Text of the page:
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Have Fake Meats Exceeded Their Shelf Life?

Faux meats battle market realities

Following years of marketing hype proclaiming that fake meats would transform the food industry and modern diets, sobriety has descended on the industry as manufacturers wrestle with declining sales, dissatisfied customers, and difficulties achieving profitability. As the remaining plant-based-meat players scramble to bolster sales and preserve a dwindling market share, meat substitutes are shaping up to be a short-term fad that could not meet expectations. Fake meats will likely remain in stores and some restaurants as a vegan consumer niche but will unlikely displace the animal livestock industry anytime soon.

A Tale of Two Fakes

Fake meats include simulated meat products fashioned from plant and other substitute ingredients (plant-based proteins) and animal cells cultured or lab-grown from plant matter (“cultured” meats, or cell-based proteins). The three chief selling points for both categories have been animal welfare, climate rescue, and improved human health. The products have run aground on issues of affordability and taste. Meat substitutes cost more than real meat but don’t stack up on taste or health benefits. Cultured meats may taste like natural ones but offer no health improvements for their higher price. They are currently more harmful to the climate than cows or chickens because of technological hurdles that require massive energy and enormous externalized environmental costs.

Impossible Foods, a maker of cultured meats, has thus far found profitability impossible. Beyond Meat, a leader in fashioning meat substitutes from plant ingredients, has faced consumer and industry pushback on company claims its products are healthier than natural meats. In response, it has reformulated many of its products to attract consumers with improved taste and nutritional content but continues to suffer a dramatic loss of sales. Its stock price reflects this shift, down from $234.90 a share on July 26, 2019, to $7.19 on May 17, 2024, a nearly 97% drop.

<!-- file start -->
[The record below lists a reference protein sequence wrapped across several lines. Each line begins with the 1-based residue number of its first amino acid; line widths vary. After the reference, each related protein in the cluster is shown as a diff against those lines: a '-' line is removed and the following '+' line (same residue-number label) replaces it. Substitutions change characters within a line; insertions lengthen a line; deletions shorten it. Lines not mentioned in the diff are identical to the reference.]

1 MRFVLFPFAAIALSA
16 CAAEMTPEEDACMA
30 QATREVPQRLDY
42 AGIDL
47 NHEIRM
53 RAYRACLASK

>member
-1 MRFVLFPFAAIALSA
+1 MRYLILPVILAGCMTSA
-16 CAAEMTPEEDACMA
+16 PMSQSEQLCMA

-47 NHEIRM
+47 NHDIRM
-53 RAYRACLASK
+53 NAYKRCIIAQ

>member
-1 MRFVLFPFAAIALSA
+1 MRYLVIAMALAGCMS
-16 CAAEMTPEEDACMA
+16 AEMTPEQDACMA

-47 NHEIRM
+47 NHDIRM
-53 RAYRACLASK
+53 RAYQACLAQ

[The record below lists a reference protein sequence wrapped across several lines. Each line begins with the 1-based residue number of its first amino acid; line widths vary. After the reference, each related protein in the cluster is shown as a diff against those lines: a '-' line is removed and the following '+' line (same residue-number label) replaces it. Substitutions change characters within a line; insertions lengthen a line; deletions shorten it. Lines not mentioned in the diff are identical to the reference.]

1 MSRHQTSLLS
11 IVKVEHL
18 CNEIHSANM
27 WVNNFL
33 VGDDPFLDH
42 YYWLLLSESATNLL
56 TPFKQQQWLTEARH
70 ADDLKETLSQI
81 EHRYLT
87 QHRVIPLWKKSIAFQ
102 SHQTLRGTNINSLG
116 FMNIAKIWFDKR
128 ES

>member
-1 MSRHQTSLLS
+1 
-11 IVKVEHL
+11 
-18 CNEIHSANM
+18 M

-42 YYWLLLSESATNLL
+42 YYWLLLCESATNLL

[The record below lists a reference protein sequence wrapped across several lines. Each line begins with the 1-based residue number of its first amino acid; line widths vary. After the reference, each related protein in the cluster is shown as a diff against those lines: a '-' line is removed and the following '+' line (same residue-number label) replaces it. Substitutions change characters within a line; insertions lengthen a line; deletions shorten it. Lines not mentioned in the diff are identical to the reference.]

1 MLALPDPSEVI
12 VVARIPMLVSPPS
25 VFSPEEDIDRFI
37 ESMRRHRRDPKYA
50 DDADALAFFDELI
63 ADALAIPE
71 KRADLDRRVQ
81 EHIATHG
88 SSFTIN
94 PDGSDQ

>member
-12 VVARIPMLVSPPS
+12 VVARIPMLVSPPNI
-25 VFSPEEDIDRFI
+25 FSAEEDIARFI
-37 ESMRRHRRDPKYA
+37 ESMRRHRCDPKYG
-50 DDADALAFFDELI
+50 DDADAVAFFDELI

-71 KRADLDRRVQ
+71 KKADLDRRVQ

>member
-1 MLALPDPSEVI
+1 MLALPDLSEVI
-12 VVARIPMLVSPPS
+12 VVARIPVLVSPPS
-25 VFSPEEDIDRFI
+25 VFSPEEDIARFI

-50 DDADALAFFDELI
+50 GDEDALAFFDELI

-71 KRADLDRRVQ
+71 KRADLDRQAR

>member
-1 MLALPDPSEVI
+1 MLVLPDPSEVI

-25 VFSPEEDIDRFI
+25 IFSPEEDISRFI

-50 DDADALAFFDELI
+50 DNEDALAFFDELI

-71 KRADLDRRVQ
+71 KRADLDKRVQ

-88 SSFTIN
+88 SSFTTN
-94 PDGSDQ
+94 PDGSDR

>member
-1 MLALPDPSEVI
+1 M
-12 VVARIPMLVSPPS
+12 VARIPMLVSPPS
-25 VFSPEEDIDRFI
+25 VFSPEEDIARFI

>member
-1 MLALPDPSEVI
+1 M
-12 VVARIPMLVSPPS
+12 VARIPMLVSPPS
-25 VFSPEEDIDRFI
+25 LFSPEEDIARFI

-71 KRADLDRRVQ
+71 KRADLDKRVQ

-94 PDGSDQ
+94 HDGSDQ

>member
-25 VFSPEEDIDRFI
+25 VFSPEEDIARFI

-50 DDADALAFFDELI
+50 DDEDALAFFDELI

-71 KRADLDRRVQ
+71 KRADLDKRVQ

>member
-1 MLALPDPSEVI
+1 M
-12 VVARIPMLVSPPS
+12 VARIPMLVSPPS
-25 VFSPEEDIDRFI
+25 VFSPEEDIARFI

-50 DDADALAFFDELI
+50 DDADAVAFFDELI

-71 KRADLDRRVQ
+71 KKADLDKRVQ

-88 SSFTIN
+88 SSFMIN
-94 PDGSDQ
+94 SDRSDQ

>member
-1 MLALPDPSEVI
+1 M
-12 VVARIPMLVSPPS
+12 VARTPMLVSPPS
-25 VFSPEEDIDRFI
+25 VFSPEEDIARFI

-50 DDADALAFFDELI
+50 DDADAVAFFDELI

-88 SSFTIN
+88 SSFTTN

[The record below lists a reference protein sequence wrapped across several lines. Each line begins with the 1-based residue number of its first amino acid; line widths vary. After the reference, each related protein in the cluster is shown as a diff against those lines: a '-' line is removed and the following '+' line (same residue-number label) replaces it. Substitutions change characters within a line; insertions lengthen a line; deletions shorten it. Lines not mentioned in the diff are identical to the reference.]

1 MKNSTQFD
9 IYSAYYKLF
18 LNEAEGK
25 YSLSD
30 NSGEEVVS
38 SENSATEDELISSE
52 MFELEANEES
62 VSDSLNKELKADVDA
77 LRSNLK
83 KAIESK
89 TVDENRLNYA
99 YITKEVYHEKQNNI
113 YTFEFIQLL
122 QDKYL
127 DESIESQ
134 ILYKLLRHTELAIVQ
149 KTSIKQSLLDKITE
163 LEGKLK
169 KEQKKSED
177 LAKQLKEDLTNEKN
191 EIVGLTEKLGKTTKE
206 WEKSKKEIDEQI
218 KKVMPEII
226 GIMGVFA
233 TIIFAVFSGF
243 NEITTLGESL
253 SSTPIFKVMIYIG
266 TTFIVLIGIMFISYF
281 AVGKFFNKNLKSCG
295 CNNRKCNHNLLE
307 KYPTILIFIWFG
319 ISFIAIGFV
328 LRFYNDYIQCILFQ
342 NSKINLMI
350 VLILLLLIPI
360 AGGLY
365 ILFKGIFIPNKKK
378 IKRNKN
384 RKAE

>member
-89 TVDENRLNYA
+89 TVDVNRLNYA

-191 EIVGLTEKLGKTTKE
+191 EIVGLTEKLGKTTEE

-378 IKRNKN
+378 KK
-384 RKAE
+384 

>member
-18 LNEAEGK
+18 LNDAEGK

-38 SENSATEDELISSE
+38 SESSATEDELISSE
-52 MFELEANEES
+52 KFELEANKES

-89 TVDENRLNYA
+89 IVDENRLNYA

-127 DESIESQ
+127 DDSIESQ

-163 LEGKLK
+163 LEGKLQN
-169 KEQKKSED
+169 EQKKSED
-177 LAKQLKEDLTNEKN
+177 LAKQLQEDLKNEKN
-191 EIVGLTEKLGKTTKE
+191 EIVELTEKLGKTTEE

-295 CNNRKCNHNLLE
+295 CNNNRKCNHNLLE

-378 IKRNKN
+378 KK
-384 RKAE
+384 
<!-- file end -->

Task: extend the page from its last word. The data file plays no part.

The Fading Novelty of Fake Meats

As one commentator said, fake meats seem “less a world-changing innovation than another food trend whose novelty is wearing thin.” Making plant proteins taste like animal flesh involves additives for flavoring and texture that concoct not an alternative meat but an alternative processed food. Even vegans are turned off by high prices and dubious health benefits. Meat lovers, meanwhile, are passionately resistant to products that seek to ape mother nature, leading several US jurisdictions to prohibit misleading advertising of fake meats or ban the sale of the stuff outright.

The struggles of these bellwether manufacturers of fake meats bode ill for the sector, which broke out with massive venture capital funding and Utopian marketing promises but have crashed on the shoals of dubious health claims, high pricing during a period of sharp food inflation, concerns about claims of sustainability, and consumer taste buds. Promises of widespread fast-food restaurant consumption of meat alternatives have fallen flat as national chains have found sales anemic. Grocery stores and restaurants have pared back shelf and menu space for meat substitutes.

In the long run, fake meats have already passed their brief zenith in consumer popularity. Product novelty has waned while claims of fraud and unhealthiness wax along strongly. Once turned off to products by glowing promises that turn out dim, consumers are not likely to be easily lulled into a repeat expenditure. They may not even sample new products when the taste of the failed ones still lingers on the tongue. Vegans are not enamored with fake blood; meat lovers are not enamored with fake anything.

Health, Cost, Taste

Fake meats, whether cell-grown or plant-processed, have failed to deliver on promises of improved health, environmental benefits, cost, or taste. This leaves perceptions of animal welfare benefits as the sole remaining selling point. But most consumers will not pay extra money for bad-tasting, unhealthy, processed substitutes that hurt the environment in order to spare cows and chickens from perceived hardship.

Beyond Meats is in the fourth ingredient iteration of its burgers, having reduced the salt content, switched out canola oil for healthier avocado oil, and replaced environmentally destructive soy with a mixture of peas, red lentils, brown rice, and fava beans. Still priced higher than a real burger, the factory alternative will have to be mighty tasty and healthy to woo consumers who are determined not to be fooled again.

The world has surpassed Peak Fake Meat and must begin to look beyond faux foods for real solutions.

Read More From John Klar

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